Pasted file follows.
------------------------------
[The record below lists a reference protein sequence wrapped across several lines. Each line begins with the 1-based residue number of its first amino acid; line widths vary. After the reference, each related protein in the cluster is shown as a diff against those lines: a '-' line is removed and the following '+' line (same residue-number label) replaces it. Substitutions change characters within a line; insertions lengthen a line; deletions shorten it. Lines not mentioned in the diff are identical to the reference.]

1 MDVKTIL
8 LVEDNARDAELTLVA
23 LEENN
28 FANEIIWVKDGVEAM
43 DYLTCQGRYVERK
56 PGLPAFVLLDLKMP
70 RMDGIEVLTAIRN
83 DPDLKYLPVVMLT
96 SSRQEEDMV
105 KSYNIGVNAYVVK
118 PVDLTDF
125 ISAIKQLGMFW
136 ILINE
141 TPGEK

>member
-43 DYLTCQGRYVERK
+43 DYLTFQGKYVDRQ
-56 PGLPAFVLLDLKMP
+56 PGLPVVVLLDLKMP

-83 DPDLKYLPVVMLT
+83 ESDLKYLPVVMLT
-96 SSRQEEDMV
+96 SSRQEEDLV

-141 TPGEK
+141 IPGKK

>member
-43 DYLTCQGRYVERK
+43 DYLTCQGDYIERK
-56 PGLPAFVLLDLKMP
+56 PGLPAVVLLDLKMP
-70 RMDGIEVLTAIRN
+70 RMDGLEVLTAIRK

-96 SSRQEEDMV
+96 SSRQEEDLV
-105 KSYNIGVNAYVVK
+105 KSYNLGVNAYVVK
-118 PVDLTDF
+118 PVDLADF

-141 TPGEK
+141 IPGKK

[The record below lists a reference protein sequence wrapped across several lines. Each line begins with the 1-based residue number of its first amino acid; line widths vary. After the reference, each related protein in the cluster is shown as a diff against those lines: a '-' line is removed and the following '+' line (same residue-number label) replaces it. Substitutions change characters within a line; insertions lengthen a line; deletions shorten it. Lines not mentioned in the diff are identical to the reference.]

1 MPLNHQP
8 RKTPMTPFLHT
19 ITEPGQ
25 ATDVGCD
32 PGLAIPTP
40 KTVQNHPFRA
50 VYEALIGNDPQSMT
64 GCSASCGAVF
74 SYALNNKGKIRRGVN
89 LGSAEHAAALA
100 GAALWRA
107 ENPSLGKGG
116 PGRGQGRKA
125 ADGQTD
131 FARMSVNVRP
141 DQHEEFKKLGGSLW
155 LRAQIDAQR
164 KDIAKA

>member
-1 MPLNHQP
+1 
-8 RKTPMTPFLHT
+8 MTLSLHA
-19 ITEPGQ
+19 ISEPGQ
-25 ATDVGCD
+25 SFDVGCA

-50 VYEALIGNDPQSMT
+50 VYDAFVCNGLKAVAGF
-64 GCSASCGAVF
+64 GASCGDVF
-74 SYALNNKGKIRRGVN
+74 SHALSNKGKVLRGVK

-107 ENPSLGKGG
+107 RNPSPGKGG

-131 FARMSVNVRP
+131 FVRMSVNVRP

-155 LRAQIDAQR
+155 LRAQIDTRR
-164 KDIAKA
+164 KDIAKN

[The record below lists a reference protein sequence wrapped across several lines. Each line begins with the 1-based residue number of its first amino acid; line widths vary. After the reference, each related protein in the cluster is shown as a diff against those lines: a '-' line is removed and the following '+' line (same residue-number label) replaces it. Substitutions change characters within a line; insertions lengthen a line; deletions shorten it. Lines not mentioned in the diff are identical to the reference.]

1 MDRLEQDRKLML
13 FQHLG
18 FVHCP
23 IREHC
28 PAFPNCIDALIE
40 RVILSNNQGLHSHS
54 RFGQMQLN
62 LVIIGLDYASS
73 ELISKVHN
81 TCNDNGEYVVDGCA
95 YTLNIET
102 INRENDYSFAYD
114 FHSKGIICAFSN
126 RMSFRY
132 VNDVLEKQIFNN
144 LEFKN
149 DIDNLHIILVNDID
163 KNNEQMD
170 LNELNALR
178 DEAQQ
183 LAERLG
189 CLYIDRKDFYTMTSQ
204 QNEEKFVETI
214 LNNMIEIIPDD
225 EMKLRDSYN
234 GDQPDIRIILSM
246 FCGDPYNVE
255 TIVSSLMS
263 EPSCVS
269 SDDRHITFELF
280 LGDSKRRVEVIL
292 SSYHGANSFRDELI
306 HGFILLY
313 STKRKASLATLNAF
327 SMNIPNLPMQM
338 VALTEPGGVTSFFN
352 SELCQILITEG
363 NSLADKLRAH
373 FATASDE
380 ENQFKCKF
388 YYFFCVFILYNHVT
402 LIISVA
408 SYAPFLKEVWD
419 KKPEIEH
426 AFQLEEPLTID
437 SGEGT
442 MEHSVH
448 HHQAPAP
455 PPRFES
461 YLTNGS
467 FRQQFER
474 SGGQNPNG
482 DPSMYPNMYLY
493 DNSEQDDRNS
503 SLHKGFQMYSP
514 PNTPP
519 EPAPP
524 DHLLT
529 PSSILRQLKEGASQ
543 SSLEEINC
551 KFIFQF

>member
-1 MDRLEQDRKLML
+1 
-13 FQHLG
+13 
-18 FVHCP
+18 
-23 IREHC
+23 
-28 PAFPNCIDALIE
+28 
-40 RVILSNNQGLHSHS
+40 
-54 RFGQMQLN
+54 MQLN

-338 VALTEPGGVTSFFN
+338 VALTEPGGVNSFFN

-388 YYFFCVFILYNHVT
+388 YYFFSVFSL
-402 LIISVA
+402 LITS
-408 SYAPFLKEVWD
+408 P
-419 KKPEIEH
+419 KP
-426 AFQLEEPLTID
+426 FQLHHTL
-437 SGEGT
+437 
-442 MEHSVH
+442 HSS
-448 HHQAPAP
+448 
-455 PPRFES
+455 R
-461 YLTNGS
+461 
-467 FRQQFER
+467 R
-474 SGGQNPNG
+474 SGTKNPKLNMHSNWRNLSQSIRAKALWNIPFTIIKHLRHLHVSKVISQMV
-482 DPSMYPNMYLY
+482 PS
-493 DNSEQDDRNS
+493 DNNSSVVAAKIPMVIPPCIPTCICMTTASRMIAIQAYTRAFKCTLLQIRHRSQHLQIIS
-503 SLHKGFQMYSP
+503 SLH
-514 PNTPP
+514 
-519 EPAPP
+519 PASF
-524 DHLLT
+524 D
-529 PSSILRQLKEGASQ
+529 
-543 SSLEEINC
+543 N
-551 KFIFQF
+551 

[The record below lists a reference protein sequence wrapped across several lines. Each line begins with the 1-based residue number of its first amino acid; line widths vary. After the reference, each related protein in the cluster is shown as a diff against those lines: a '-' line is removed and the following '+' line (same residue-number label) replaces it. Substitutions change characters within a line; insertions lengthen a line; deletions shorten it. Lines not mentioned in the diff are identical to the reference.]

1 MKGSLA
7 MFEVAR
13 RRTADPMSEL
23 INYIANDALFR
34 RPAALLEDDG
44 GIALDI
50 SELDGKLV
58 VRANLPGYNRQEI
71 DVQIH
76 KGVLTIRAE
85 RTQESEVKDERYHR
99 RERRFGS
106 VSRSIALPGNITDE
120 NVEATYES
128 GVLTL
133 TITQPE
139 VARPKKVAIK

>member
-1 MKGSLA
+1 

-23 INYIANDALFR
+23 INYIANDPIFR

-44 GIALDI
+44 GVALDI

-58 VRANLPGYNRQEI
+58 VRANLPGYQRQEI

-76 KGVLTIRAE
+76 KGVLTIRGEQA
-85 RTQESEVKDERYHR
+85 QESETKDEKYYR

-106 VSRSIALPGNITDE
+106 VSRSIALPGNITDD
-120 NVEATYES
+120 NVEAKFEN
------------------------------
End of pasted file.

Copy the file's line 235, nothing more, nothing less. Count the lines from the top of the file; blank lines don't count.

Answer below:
+85 QESETKDEKYYR